SW: It has been said that your work, while three-dimensional in form, often refers to the history and condition of painting.  What do you think was meant by this, and if you agree with it can you suggest any examples to illustrate such a statement?

DB: Almost all my work is very flat and frontal, even when it is three-dimensional and free-standing. Much of it feels like extruded painting; some of it is extruded painting. And most if not all artists who have worked with colour have worked mainly in two dimensions. A work such as Magic Hour, which was exhibited last year in ‘Light Show’ at the Hayward Gallery, is made of old lightboxes, coloured Plexiglas panels, Dexion shelving, cables and plugs; but it is presented in front of a wall and needs to be looked at straight-on rather than in-the-round, which likens it to painting as much as sculpture. Chromolocomotion is 20 metres wide and 10 metres high, but it is only 50mm thick. It is really thin, like a canvas or a sheet of paper. It’s an irregular shape but I think of that more in terms of a paper cut-out than a sculpture.

SW: A lot of the inspiration for your work comes from the urban environment, and you use found and discarded objects. Can you tell us why that is?

DB: It is the world I live in and the environment I respond to. I love big cities and dealing with the built environment. Nature of course has its moments, but after a couple of weeks on holiday I’m itching to get back to the city. And the colours of the city are quite unlike the colours of nature, which is something that really interests me. The illuminated colours of the city are always best at night, and quite a lot of my work is concerned with the relationship between colour and darkness – seeThe Magic Hour, for example.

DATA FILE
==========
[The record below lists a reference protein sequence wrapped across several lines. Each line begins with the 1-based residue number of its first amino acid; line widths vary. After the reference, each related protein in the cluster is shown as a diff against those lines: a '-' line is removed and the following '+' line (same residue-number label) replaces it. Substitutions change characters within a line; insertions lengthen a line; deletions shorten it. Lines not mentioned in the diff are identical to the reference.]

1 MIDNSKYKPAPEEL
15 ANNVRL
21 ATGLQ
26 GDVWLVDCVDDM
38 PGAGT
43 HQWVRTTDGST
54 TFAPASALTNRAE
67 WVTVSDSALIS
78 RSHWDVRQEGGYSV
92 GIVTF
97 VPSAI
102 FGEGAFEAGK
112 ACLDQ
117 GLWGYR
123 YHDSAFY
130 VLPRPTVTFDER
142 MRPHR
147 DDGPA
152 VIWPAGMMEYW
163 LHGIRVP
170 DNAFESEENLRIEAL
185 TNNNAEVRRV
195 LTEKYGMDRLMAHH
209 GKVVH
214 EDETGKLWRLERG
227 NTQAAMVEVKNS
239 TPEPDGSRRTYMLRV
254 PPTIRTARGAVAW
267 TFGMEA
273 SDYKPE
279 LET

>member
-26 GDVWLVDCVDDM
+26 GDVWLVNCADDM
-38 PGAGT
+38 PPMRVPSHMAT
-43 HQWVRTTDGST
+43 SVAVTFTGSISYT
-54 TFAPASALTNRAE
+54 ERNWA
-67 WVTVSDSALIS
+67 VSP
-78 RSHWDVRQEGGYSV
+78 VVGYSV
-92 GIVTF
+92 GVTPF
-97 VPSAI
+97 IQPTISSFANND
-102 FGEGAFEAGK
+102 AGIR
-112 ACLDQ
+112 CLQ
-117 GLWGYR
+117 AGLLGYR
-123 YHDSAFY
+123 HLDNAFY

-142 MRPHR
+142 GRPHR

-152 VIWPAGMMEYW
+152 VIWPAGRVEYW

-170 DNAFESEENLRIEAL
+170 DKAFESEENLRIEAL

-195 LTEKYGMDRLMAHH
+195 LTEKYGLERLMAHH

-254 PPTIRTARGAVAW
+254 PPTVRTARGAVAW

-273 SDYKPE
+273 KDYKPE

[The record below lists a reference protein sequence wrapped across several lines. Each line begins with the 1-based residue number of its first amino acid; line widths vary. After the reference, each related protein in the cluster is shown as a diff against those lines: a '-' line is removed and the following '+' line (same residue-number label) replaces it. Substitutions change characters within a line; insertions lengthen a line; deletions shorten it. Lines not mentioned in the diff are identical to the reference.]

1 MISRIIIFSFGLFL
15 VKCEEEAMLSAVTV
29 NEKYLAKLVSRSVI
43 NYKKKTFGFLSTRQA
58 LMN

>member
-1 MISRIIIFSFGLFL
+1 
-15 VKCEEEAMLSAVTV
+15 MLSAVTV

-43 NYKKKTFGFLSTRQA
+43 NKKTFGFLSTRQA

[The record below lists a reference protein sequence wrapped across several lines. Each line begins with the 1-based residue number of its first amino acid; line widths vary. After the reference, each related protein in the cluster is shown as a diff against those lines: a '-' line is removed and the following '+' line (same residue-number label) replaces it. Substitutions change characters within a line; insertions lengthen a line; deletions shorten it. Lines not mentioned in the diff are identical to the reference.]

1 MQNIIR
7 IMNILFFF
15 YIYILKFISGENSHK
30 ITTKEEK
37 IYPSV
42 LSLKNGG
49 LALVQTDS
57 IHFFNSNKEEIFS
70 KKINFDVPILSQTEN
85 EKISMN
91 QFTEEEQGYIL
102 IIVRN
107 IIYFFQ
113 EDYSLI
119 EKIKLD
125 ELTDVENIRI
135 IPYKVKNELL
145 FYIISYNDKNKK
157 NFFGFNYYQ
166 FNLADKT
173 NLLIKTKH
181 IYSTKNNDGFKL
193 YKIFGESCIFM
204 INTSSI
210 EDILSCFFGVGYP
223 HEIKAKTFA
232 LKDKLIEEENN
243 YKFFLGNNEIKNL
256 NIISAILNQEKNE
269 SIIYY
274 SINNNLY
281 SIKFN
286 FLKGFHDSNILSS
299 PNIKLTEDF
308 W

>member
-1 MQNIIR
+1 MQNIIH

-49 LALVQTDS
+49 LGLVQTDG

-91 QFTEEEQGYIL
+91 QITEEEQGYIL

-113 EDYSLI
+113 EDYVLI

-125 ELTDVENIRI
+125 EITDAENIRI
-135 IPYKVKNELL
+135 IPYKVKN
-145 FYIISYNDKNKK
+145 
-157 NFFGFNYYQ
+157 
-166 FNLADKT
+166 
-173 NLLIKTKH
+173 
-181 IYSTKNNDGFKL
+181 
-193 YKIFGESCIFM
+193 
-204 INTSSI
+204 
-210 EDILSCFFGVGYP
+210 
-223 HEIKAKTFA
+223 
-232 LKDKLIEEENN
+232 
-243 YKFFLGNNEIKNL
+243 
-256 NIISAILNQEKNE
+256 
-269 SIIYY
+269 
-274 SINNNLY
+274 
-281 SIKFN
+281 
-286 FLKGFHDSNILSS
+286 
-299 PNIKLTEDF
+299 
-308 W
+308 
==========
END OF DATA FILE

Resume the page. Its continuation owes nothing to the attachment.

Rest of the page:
SW: Just looking at your CV it is possible to understand how busy you are. How do you relax and are colour and light involved?

DB: I love to immerse myself in novels and movies – but even then I’m always on the look out for interesting colour references. I listen to music a lot in the studio, but that isn’t particularly about relaxing. I love to eat and drink with friends – but then they are mostly artists and writers and curators. And I go to museums and galleries to look at art.

SW: Just like Cassone readers! Thank you for talking to Cassone.


Sue Ward